Thousands attend anti-racism protest at Alberta Legislature

Thousands participated in a rally at the Alberta Legislature, joining the wave of voices across Canada and the United States in protesting the death of George Floyd. 

'This is really big for us.'

A Black man addresses a crowd of people, some holding protest signs.
Andrew Parker delivered a speech in front of thousands at the Alberta Legislature in June 2020 at a demonstration against anti-Black racism and police brutality. (Jordan Omstead/CBC)

A crowd of roughly 10,000 people rallied in a peaceful protest at the Alberta Legislature Friday evening, joining a chorus of voices across North America demanding an end to systemic racism against black communities in the wake of the death of George Floyd.

The Fight for Equity event is an opportunity to focus on black lives and experiences as well as inequality in the justice system, said Morrel Wax, who is with Black Lives Matter YEG, one of the organizers.

"Our goal is to fight for equity and that's across all systems that have historical trauma," Wax said. "We're hoping that those folks are ready to hear, that those privileges are ready to be checked and challenged and that we all ... you know, just figure out a path forward."

Those in attendance were encouraged to wear masks. (Jordan Omstead/CBC)

The event started around 6:30 p.m., with participants meeting near the bandstand on the south side of the building. 

Volunteer medics criss-crossed through the crowd on Friday with water bottles and first aid kits. Others strolled the grounds with squirt bottles filled with hand sanitizers and provided masks.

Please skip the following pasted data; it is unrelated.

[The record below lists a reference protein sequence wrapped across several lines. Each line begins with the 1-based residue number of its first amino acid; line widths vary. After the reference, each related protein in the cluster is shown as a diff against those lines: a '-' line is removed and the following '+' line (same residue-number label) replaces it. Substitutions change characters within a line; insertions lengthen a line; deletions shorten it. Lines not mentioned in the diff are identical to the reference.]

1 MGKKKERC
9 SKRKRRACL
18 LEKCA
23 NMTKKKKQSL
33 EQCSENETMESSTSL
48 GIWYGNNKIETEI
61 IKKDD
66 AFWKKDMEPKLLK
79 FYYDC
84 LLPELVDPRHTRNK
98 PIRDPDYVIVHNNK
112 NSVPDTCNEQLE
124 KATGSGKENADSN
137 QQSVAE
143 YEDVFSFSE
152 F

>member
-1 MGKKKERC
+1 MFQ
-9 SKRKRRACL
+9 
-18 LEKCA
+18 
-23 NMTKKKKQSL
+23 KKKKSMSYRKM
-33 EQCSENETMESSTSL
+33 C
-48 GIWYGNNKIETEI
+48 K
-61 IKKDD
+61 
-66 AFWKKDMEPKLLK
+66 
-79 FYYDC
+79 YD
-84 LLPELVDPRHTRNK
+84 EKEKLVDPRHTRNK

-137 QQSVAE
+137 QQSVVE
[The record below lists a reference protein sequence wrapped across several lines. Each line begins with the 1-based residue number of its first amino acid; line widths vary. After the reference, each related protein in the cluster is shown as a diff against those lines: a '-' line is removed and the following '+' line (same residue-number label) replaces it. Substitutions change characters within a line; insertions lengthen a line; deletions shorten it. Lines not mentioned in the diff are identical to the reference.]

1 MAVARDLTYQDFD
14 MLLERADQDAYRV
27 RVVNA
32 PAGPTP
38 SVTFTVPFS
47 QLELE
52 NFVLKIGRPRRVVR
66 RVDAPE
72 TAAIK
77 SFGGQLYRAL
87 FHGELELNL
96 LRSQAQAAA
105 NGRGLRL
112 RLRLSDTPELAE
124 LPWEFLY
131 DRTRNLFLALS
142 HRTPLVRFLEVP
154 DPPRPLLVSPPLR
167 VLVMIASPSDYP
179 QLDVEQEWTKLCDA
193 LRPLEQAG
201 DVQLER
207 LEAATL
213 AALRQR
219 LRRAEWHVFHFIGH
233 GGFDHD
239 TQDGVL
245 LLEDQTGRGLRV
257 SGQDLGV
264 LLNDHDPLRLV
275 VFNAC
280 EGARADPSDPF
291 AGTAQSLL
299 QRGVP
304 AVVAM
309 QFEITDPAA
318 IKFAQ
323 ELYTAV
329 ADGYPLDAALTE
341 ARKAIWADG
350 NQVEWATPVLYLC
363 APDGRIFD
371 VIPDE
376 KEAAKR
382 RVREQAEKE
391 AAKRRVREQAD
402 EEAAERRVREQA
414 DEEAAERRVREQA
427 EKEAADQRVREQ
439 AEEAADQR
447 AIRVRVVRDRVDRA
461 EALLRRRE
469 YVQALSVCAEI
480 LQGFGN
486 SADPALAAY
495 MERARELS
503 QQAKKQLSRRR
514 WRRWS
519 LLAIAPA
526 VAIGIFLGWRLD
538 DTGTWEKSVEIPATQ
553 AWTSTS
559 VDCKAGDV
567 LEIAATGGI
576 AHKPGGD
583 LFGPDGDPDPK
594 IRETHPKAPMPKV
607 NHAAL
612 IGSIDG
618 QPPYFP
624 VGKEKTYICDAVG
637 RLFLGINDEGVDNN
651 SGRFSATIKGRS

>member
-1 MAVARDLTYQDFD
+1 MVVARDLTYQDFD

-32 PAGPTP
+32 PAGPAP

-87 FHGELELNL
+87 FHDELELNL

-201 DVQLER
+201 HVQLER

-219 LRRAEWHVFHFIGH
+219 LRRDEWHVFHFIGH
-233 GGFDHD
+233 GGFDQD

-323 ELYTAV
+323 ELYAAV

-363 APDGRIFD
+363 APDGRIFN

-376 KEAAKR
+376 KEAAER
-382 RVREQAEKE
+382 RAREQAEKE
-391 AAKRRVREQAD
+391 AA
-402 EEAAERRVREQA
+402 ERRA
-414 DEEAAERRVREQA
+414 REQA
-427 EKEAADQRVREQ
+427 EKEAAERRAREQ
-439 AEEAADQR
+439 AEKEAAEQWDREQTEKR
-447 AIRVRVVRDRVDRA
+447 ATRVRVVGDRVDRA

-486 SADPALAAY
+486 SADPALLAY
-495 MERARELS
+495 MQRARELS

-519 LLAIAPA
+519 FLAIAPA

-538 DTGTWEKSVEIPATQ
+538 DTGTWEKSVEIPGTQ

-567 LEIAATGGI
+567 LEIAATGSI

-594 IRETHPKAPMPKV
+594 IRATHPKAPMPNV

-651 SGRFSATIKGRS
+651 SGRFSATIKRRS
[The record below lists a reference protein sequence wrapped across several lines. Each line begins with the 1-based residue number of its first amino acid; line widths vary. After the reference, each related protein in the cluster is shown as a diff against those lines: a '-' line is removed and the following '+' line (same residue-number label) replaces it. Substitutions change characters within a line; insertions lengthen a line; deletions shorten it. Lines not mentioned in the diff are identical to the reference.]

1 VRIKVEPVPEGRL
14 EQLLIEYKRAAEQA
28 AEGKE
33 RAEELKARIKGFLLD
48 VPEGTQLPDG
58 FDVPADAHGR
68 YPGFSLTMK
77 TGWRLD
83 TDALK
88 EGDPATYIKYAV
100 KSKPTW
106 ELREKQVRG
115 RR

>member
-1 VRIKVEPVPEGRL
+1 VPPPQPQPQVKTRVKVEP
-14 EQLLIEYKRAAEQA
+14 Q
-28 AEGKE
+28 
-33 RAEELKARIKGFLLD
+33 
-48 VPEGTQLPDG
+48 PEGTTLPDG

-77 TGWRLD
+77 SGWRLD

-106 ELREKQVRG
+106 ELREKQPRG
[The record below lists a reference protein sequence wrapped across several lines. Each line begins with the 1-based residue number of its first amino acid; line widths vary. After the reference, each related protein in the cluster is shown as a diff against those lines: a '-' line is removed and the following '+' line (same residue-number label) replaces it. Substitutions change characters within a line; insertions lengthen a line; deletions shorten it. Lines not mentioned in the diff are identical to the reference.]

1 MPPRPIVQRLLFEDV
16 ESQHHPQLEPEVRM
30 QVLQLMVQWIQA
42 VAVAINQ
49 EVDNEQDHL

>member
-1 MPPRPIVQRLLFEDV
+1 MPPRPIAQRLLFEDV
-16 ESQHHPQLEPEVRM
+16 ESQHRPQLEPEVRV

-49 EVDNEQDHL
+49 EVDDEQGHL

The speakers represented a diverse cross-section of Edmonton's black community. There were school teachers, poets, musicians, black trans artists, professors — each with a distinct message but all demanding justice and an end to systemic racism.

The rally wrapped up at 8:30 p.m. with thousands of people spilling into the streets of Edmonton, the sound of car horns and chants of "Black Lives Matter" echoing off downtown high rises.

The local Black Lives Matter re-emerged in recent days to help organize the rally after a stretch of relative inactivity. In 2017, organizers led the charge against street checks in the city, finding black and Indigenous persons were being disproportionately stopped by police, in a practice also known as carding.

The turnout at Friday's rally was overwhelming, Fight for Equity organizer Hazelyn Williams said. 

"This is really big for us. I wasn't expecting this huge crowd," she said.  

'Keep each other safe'

Organizers urged people to maintain physical distancing as recommended by Alberta Health Services. 

"Please be aware of your surroundings as this is going to be a large event and we all need to keep each other safe," states a post on the BLM YEG Facebook page.

It also adds that participants should expect to see police in attendance to observe the event and that organizers don't want to see any unlawful acts.

"This is a peaceful protest!" they wrote. "Please do not pay any attention to any negativity that might occur."

Protests across North America have spurred calls for city councils to defund police forces and reinvest the money in community services and initiatives. 

Black Lives Matter YEG shared a form letter on its website calling on Mayor Don Iveson and city council to refuse future funding requests from police. The letter, signed by over 4,000 people as of Friday night, demands councillors reverse a $75-million increase to the police budget and reinvest the money in affordable housing, free public transit and mental health programming. 

The letter also calls on the city to post all police complaints publicly and remove EPS officers from public schools.

Floyd, 46, died in Minneapolis last Monday after a white police officer kneeled on his neck for more than eight minutes, sparking protests in U.S. and Canadian cities calling out police brutality.

The officer, Derek Chauvin, has been charged with second-degree murder, while three other officers are charged with aiding and abetting second-degree murder. All four were fired last week.

A digital rally in Edmonton held earlier this week had been viewed more than 80,000 times by the following morning.